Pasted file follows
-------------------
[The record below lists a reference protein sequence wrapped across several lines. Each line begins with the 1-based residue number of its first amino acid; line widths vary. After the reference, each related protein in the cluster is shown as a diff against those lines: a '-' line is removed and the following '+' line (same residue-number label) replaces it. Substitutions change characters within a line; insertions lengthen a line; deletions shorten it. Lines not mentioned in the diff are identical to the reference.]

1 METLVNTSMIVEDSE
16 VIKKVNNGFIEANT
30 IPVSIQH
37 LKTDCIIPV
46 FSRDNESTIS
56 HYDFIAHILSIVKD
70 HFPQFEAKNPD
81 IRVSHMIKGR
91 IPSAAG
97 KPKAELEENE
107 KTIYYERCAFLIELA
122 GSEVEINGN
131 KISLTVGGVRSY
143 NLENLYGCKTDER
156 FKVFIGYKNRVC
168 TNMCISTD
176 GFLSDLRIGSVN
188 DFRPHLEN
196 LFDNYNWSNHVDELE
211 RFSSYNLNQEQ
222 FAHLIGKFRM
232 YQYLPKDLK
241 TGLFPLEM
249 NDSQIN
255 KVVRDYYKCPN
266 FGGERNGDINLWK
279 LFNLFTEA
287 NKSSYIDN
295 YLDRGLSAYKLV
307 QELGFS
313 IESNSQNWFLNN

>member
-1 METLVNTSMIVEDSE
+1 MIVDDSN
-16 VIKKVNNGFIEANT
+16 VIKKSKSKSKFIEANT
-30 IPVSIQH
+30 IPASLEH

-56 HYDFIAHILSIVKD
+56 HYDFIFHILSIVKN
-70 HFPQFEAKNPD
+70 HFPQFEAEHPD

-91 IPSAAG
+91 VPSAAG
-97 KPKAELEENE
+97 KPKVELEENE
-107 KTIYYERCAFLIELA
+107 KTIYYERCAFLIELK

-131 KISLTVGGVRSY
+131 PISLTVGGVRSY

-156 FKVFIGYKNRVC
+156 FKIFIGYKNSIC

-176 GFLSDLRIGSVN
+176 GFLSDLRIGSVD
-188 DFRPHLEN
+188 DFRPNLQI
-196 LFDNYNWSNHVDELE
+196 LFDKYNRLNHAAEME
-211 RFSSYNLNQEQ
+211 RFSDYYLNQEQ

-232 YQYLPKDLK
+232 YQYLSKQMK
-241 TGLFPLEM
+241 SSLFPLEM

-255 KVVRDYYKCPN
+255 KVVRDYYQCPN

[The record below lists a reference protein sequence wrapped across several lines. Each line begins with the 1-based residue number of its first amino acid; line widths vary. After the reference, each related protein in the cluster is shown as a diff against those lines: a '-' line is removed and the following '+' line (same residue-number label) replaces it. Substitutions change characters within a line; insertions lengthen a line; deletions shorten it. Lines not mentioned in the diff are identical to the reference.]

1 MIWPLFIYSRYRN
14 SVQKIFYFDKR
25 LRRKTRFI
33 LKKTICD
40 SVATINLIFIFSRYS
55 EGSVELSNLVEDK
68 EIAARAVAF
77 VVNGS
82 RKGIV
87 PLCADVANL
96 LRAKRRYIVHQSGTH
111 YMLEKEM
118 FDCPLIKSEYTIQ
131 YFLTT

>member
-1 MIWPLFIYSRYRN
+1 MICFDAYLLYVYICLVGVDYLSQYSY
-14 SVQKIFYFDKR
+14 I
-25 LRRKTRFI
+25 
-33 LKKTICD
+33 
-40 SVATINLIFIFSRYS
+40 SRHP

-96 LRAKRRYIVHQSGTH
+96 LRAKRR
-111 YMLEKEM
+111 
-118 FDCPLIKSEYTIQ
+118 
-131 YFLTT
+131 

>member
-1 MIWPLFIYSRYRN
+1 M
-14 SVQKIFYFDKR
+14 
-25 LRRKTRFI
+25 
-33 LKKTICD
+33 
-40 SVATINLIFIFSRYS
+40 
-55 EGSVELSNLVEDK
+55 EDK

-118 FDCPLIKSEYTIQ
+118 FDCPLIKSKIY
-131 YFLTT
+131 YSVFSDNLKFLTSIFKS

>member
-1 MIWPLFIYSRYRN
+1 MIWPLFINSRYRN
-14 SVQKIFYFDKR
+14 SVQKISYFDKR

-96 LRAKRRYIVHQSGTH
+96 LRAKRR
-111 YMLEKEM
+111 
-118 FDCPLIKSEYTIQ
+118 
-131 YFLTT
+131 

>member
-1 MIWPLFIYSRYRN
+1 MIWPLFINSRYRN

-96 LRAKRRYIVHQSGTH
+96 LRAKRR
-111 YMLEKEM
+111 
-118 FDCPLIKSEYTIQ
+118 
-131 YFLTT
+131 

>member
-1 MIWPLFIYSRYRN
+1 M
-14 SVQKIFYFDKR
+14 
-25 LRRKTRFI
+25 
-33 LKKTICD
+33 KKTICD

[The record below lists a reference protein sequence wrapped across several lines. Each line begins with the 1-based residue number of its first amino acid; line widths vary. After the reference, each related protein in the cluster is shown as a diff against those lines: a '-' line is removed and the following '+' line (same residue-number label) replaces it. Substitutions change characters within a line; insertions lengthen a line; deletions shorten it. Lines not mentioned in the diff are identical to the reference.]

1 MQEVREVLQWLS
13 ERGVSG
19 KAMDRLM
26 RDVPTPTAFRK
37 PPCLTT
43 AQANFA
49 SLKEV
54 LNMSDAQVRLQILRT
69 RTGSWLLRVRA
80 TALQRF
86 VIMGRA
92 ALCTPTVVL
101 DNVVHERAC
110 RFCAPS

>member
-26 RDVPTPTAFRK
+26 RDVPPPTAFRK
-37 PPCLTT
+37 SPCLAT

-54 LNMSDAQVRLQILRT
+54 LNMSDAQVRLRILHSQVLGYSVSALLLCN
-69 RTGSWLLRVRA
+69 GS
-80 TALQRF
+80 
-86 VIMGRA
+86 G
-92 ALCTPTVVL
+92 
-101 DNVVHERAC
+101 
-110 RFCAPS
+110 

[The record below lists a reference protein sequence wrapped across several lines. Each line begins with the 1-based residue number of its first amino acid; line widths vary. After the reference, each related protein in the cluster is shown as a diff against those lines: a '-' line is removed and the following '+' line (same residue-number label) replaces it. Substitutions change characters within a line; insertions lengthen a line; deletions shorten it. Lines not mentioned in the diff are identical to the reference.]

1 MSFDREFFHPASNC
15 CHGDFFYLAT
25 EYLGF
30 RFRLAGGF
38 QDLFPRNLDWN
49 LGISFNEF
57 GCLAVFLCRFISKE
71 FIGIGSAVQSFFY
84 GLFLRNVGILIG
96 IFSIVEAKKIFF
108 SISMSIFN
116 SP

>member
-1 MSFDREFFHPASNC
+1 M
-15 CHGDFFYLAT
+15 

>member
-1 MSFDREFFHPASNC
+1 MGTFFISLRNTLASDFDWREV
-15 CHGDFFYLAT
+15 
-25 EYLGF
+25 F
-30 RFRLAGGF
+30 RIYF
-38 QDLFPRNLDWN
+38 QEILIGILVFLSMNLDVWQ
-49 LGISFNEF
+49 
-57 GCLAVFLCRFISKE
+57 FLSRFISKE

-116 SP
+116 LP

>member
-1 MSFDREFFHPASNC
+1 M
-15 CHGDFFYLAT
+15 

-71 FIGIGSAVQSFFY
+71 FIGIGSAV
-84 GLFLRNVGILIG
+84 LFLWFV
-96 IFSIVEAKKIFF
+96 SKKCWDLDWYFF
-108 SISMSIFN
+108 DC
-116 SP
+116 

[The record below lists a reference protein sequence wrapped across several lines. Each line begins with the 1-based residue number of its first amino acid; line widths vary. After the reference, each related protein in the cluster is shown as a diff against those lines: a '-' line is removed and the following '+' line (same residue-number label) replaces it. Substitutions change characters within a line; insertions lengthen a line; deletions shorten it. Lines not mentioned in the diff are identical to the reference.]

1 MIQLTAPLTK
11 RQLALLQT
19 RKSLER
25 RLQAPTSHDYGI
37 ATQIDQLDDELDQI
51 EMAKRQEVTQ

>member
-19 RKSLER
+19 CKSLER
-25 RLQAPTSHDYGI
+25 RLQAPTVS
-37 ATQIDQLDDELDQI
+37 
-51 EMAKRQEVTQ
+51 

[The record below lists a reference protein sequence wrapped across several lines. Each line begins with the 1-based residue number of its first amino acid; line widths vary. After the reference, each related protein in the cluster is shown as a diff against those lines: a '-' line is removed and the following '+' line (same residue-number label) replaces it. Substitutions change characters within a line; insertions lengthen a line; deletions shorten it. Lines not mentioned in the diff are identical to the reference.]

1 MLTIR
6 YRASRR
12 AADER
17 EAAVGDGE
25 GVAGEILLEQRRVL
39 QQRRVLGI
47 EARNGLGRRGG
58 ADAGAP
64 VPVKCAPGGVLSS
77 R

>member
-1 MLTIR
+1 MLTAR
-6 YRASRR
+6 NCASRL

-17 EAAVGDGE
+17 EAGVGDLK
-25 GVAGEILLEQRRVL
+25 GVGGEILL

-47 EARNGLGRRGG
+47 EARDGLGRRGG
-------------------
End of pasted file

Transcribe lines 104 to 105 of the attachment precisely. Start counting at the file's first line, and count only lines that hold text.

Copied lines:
+1 M
-14 SVQKIFYFDKR